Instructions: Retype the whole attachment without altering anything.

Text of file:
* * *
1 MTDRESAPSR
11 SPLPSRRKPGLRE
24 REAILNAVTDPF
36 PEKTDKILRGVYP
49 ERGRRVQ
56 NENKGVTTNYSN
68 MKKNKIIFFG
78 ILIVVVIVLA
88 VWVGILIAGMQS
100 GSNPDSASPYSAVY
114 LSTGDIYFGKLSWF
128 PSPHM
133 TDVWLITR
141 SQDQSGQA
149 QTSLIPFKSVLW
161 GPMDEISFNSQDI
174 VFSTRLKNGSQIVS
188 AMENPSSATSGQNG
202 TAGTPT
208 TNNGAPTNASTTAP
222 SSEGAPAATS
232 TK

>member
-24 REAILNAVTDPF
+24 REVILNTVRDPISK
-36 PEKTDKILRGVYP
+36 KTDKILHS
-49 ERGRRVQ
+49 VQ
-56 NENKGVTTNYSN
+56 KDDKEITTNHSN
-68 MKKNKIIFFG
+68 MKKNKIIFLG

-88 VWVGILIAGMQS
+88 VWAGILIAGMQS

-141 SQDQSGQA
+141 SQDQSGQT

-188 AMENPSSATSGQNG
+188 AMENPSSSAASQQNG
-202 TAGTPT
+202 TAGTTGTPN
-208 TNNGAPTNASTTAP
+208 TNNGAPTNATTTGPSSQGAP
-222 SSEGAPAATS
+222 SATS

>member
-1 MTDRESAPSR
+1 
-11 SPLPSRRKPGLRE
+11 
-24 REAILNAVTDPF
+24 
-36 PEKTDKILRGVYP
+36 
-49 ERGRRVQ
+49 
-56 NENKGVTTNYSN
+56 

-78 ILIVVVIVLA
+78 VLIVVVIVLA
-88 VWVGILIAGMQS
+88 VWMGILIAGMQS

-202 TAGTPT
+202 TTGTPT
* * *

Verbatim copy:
1 MTDRESAPSR
11 SPLPSRRKPGLRE
24 REAILNAVTDPF
36 PEKTDKILRGVYP
49 ERGRRVQ
56 NENKGVTTNYSN
68 MKKNKIIFFG
78 ILIVVVIVLA
88 VWVGILIAGMQS
100 GSNPDSASPYSAVY
114 LSTGDIYFGKLSWF
128 PSPHM
133 TDVWLITR
141 SQDQSGQA
149 QTSLIPFKSVLW
161 GPMDEISFNSQDI
174 VFSTRLKNGSQIVS
188 AMENPSSATSGQNG
202 TAGTPT
208 TNNGAPTNASTTAP
222 SSEGAPAATS
232 TK

>member
-24 REAILNAVTDPF
+24 REVILNTVRDPISK
-36 PEKTDKILRGVYP
+36 KTDKILHS
-49 ERGRRVQ
+49 VQ
-56 NENKGVTTNYSN
+56 KDDKEITTNHSN
-68 MKKNKIIFFG
+68 MKKNKIIFLG

-88 VWVGILIAGMQS
+88 VWAGILIAGMQS

-141 SQDQSGQA
+141 SQDQSGQT

-188 AMENPSSATSGQNG
+188 AMENPSSSAASQQNG
-202 TAGTPT
+202 TAGTTGTPN
-208 TNNGAPTNASTTAP
+208 TNNGAPTNATTTGPSSQGAP
-222 SSEGAPAATS
+222 SATS

>member
-1 MTDRESAPSR
+1 
-11 SPLPSRRKPGLRE
+11 
-24 REAILNAVTDPF
+24 
-36 PEKTDKILRGVYP
+36 
-49 ERGRRVQ
+49 
-56 NENKGVTTNYSN
+56 

-78 ILIVVVIVLA
+78 VLIVVVIVLA
-88 VWVGILIAGMQS
+88 VWMGILIAGMQS

-202 TAGTPT
+202 TTGTPT